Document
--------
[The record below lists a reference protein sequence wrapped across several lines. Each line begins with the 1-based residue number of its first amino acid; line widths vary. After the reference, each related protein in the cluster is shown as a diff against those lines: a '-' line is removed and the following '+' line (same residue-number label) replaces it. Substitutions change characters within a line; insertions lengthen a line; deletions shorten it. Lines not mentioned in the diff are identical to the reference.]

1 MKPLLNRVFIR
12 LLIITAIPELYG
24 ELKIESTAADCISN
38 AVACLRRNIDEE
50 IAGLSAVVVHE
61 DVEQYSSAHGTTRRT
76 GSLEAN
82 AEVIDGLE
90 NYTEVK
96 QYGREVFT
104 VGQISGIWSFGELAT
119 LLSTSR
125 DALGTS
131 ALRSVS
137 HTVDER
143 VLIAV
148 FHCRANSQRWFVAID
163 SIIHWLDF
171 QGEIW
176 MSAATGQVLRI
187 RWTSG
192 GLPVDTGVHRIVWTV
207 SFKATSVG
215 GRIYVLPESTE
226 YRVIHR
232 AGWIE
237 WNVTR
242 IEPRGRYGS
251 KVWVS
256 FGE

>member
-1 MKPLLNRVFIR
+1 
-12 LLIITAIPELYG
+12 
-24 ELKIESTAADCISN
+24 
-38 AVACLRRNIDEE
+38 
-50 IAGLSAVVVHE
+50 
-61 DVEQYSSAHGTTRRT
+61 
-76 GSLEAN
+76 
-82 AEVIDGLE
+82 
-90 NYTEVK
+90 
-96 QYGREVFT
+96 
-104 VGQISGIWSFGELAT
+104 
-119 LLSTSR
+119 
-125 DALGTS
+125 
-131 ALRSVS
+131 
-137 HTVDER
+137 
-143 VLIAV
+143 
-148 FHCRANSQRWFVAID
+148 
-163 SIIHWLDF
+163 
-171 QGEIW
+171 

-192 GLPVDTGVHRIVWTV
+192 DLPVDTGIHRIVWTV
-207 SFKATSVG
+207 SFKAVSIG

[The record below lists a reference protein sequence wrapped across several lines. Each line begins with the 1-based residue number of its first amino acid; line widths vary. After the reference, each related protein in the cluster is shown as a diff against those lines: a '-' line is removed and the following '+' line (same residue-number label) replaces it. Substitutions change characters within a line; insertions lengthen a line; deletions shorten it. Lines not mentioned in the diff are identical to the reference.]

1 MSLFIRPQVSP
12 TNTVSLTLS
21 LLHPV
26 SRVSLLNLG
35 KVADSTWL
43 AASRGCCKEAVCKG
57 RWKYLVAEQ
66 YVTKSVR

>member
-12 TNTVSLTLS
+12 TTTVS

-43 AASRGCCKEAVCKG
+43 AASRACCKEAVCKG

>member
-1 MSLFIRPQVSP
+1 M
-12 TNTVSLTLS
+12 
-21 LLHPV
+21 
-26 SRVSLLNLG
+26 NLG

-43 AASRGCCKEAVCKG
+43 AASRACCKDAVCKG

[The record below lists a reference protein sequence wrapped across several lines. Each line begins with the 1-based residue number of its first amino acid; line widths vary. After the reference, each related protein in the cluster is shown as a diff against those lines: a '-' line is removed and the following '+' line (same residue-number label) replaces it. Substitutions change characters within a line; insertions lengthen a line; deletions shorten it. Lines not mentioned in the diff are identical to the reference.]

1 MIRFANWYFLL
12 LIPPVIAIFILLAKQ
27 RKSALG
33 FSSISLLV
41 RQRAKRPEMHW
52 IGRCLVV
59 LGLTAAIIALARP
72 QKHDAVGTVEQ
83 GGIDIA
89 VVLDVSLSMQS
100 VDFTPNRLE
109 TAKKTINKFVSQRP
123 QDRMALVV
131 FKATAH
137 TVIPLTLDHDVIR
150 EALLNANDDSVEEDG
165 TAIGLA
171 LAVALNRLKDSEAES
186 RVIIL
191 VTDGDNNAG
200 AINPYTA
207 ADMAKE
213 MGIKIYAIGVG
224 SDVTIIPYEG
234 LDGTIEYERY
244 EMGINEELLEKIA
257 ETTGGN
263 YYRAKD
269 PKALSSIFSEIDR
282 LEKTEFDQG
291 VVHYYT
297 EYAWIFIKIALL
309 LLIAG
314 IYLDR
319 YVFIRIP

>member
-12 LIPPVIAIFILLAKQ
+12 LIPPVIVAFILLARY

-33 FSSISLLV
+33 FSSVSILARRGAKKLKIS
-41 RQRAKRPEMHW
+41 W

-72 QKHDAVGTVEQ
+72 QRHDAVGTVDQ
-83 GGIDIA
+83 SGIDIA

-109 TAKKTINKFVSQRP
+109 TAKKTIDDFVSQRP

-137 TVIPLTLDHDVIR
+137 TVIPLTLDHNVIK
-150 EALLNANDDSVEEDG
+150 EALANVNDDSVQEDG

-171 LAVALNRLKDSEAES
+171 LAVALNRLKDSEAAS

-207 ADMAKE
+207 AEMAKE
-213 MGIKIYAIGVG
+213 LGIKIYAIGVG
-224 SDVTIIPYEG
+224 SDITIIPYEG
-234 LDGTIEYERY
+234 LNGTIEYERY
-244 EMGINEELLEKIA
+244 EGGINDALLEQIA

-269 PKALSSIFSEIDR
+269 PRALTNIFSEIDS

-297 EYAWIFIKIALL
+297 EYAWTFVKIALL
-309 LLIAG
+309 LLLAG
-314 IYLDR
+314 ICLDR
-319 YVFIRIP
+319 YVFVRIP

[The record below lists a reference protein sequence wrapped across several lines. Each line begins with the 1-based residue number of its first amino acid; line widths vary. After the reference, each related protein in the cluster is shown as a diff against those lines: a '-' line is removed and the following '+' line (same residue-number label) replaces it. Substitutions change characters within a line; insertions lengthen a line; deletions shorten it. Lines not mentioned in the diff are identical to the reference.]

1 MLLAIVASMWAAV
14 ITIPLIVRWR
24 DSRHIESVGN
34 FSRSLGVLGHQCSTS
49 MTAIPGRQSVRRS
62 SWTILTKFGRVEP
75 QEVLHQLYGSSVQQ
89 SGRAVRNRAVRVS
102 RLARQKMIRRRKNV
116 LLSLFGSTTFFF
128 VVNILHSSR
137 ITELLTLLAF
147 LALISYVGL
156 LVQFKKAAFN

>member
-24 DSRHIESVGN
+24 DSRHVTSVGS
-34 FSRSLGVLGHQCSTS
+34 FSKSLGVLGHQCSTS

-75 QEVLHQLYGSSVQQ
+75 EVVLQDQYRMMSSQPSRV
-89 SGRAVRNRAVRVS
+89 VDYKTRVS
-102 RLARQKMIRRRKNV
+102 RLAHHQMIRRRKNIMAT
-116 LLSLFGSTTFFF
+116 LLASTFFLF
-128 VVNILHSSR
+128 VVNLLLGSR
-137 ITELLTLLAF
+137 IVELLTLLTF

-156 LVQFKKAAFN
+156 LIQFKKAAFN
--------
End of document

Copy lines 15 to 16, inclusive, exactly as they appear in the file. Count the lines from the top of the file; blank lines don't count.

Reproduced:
131 ALRSVS
137 HTVDER